To make a semi auto M4 clone, is quite simple and straightforward.
For example, here is a complete upper, ready to go for $299.
http://palmettostatearmory.com/index.php/ptac-16-mid-length-5-56mm-1-7-upper-with-bcg-and-charging-handle.html

Add to that a complete lower kit with buttstock assembly for $149
http://palmettostatearmory.com/index.php/psa-ar-15-complete-blem-lower-classic-edition-no-magazine.html

Now you need a magazine; $7
http://palmettostatearmory.com/index.php/imi-defense-polymer-30rd-ar15-magazine.html

All thats left to add is a rear sight for $37.95
http://palmettostatearmory.com/index.php/sights-optics/rifle-iron-sights/magpul-gen-2-front-mbus-back-up-sight.html

So for under $500, you have a complete firing rifle. It's all mil-spec and it will work just fine.

However, to tailor a rifle to your tastes, is a different matter. You could pick your components from a plethora of manufacturers to fit your size or shooting style or whatever. For example you could chose a barrel that is stainless or has an unusual twist rate or has a heavy profile. Instead of the standard forged upper and lower, you could pick a customized set milled out of billet Aluminum. You could customize your hand guard with a ton of accessories. You could go with a piston instead of direct gas Impingement. A whole lot of choices and prices.
You can buy or build a custom AR-15 that costs several thousands.

Also, XL, do you have information and opinions regarding a carbon fiber version of the M16? It came with a short barrel and was almost more of a pistol. I find those things interesting, but don't know whether they worked very well. Comments?

The earliest M16s did not have that assist knob for pushing the bolt closed; isn't that right?


Bushmaster made a Carbon15 that was very lightweight. I've never fired one or even held one. Some people swear by them and some people have had problems. Checking for online reviews on the Carbon 15, you get mixed reviews.

You're correct, the very earliest M16's did not have a forward assist. That was added later.


“Never give in, never give in, never; never; never; never – in nothing, great or small, large or petty – never give in except to convictions of honor and good sense” — Winston Churchill, Oct 29, 1941

User avatar
TC
Posts: 1805
Joined: Tue Dec 05, 2006 11:50 am
Location: Kolkata

Re: AR-15; the progeny of genius.

Postby TC » Wed Feb 12, 2014 12:26 pm

Nice post Xl. Thanks.
One of my relatives here in Bengal actually had an AR-7 and I had quite a time with it during my holidays. When he bought it there was no strict restriction on semi-autos and any .22 rifle would just be endorsed in the licence as ".22 rifle".
That one had the old black (greyish) butt and the butt cap would not fit tightly after years of use. Finally he sold it to a dealer for 30k INR.
The rifle would not get high marks for accuracy beyond 30/40 metres, was a little uncomfortable to hold and Indian ammo would often fail to extract and recycle the action. But it was real fun to carry the light carbine around all day. I am sure you know even James Bond used one... Diamonds are Forever maybe. Can't recollect.

Thanks again for bringing back fond memories.

:cheers:

TC



User avatar
ckkalyan
Posts: 1410
Joined: Sat May 29, 2010 10:37 pm
Location: British Columbia, Canada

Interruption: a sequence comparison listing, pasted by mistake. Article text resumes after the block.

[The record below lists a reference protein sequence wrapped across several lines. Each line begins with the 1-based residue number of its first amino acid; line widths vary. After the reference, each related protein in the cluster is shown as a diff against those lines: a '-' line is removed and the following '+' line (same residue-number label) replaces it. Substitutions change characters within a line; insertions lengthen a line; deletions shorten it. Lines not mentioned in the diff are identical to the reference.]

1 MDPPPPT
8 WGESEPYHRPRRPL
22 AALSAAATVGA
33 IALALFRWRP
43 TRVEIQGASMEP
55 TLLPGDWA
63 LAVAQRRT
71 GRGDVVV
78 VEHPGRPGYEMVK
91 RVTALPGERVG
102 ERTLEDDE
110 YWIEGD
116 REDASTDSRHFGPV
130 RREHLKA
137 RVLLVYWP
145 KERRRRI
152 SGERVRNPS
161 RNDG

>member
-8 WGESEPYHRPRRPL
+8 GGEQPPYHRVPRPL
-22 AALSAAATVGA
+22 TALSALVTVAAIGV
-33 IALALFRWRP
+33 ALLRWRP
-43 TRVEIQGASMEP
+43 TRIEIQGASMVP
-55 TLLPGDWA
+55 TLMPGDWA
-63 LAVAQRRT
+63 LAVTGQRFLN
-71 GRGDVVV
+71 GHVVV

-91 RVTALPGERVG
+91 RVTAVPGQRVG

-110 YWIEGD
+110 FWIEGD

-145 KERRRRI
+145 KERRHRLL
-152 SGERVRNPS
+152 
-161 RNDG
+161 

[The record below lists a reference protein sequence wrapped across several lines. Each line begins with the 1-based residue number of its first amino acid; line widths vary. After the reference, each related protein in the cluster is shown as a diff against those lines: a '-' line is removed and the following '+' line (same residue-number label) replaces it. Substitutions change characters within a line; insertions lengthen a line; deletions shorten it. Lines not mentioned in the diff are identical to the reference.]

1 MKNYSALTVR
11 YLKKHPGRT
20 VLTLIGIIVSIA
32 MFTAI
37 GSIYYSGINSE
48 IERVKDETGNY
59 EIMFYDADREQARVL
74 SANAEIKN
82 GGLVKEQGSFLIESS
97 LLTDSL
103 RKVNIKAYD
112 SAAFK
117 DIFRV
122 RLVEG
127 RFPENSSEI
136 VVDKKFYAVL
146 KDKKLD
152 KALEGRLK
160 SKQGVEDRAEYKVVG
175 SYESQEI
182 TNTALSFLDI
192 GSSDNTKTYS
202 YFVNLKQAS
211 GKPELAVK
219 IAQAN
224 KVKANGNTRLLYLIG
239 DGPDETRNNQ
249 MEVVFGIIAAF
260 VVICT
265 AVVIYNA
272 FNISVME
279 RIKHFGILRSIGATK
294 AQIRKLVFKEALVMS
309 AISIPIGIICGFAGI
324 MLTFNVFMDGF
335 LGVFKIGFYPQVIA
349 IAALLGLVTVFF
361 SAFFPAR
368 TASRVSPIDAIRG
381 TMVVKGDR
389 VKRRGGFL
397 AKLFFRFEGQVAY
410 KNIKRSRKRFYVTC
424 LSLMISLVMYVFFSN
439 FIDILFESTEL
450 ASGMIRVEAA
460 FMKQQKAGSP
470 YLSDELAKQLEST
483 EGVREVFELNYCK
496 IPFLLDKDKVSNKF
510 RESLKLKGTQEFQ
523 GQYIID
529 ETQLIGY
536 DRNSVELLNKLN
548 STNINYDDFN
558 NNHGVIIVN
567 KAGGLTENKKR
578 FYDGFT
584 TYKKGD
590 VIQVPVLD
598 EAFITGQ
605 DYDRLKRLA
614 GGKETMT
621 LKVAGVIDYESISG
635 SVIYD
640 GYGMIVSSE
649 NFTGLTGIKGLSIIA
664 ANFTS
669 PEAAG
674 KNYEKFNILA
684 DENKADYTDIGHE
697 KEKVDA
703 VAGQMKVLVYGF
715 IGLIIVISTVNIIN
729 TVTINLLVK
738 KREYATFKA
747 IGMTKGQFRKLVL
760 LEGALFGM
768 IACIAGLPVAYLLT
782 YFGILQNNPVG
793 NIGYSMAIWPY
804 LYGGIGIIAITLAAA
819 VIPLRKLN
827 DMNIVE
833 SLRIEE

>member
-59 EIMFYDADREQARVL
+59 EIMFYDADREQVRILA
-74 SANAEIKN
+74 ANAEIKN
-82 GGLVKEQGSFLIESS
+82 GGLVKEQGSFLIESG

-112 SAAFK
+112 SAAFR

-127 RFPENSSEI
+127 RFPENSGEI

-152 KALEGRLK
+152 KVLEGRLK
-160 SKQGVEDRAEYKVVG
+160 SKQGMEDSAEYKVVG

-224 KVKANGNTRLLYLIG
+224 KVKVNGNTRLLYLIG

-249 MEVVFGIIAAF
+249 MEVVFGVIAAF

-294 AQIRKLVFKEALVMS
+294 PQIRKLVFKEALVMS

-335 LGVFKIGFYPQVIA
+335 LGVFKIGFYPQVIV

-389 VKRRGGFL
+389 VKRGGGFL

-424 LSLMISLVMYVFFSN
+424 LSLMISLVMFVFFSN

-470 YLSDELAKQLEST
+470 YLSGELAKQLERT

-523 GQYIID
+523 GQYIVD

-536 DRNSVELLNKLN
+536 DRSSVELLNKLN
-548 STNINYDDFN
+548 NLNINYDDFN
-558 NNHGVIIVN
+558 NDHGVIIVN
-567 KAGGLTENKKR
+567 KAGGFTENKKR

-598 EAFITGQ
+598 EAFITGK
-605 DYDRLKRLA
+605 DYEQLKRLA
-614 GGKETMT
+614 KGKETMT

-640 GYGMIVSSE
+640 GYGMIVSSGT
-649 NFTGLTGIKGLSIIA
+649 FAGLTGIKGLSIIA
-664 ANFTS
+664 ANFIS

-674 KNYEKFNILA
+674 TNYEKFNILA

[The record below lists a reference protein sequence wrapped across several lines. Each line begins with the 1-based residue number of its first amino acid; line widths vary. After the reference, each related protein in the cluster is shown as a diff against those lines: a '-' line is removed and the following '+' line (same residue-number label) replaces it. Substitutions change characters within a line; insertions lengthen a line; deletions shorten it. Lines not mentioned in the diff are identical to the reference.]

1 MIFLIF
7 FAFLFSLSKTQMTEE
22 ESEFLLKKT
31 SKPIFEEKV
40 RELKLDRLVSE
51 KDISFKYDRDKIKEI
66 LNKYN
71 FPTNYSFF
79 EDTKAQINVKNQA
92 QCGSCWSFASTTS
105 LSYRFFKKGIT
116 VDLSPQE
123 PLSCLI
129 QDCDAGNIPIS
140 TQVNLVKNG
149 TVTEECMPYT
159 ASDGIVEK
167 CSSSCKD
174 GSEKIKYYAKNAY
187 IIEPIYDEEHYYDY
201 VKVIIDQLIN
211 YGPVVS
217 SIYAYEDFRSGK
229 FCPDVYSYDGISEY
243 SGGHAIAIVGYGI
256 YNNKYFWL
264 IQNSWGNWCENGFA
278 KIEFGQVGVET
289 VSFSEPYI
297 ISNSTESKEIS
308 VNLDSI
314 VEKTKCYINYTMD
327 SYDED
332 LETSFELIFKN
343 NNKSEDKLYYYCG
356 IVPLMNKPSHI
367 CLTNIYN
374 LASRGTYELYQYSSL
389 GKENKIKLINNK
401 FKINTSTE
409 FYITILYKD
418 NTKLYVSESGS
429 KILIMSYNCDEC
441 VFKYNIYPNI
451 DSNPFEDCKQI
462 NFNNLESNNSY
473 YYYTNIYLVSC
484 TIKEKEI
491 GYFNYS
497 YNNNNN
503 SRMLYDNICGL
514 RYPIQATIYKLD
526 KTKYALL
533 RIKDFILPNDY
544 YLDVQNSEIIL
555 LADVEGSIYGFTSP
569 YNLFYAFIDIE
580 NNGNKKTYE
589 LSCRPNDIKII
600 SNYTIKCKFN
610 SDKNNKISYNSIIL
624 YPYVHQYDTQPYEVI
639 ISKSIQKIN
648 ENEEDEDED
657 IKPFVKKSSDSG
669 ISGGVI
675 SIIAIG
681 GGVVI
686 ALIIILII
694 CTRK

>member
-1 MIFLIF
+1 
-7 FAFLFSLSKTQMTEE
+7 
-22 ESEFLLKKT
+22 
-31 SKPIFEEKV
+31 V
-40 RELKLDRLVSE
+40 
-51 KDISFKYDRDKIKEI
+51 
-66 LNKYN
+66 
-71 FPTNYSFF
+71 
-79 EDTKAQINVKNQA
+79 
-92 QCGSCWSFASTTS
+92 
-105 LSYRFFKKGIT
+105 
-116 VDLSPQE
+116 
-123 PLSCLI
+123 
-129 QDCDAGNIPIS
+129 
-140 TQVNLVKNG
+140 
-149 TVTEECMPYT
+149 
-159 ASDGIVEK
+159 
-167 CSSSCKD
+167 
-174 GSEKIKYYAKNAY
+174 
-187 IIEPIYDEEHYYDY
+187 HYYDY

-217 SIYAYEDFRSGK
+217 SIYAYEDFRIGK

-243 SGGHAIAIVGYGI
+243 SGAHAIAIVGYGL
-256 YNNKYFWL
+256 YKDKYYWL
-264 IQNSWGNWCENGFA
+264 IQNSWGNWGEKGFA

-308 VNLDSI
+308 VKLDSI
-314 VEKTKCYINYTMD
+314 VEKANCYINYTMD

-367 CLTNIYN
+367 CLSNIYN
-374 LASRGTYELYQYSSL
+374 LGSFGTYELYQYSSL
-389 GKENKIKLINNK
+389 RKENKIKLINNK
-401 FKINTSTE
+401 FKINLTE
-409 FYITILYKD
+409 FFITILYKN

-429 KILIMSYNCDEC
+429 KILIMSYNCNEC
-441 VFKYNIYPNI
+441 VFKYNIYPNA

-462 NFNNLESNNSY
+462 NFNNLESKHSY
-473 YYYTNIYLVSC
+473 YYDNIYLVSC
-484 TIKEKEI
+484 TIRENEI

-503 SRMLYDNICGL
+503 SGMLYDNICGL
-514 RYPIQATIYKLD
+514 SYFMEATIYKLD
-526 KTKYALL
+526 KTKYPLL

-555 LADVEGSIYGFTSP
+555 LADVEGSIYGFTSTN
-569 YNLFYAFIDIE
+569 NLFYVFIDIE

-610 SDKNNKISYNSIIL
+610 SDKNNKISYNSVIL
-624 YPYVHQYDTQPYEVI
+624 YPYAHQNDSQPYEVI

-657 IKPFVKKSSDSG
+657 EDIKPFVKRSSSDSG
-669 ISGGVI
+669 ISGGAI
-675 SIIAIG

Contact:

Re: AR-15; the progeny of genius.

Postby ckkalyan » Wed Feb 12, 2014 2:52 pm

Love this thread xl_target,

Great detail, images and information - keep it going!

Your open invitation to all who can contribute is very magnanimous! :D


When guns are outlawed, only outlaws will have guns!

User avatar
xl_target
Posts: 3455
Joined: Wed Jul 29, 2009 7:47 am
Location: USA

Re: AR-15; the progeny of genius.

Postby xl_target » Wed Feb 12, 2014 9:16 pm

I found a short video that covers some of the history and development of the AR-15/M16. It does go into some of the politics that go along with having a "military-industrial complex".
...... and you guys thought getting a new rifle for the Indian Army was tough :).

[youtube]http://www.youtube.com/watch?v=JXUkgOz-fKk&feature=youtu.be[/youtube]


I'm hanging around the phone today, waiting for the "brown truck Santa" to show up at my dealer's doorstep.

Image
UPS's website tells me that the first part I need to start this build is "out for delivery"


“Never give in, never give in, never; never; never; never – in nothing, great or small, large or petty – never give in except to convictions of honor and good sense” — Winston Churchill, Oct 29, 1941

User avatar
Baljit
Posts: 873
Joined: Tue Jun 23, 2009 8:27 am
Location: Kelowna , BC . Canada
Contact:

Re: AR-15; the progeny of genius.

Postby Baljit » Thu Feb 13, 2014 3:45 am

Indeed very nice video XL. Very soon I am going to post here as well.

I will try to cover as much as I can with the pictures when I am build my AR and I am sure all of you guy's going to enjoy that.

Baljit



User avatar
xl_target
Posts: 3455
Joined: Wed Jul 29, 2009 7:47 am
Location: USA

Re: AR-15; the progeny of genius.

Postby xl_target » Mon Feb 17, 2014 4:39 am

Well, I'm finally able to hold them in my sticky little fingers.

Image
Triplets!

Image
Here is a close up of one of them.

Image
Since a bare receiver is not much to look at, here is a 20 round magazine inserted in the magwell.

Now to wait for the rest of the parts to come in so I can proceed with the build.


“Never give in, never give in, never; never; never; never – in nothing, great or small, large or petty – never give in except to convictions of honor and good sense” — Winston Churchill, Oct 29, 1941


Return to “Rifles”

Who is online

Users browsing this forum: No registered users and 6 guests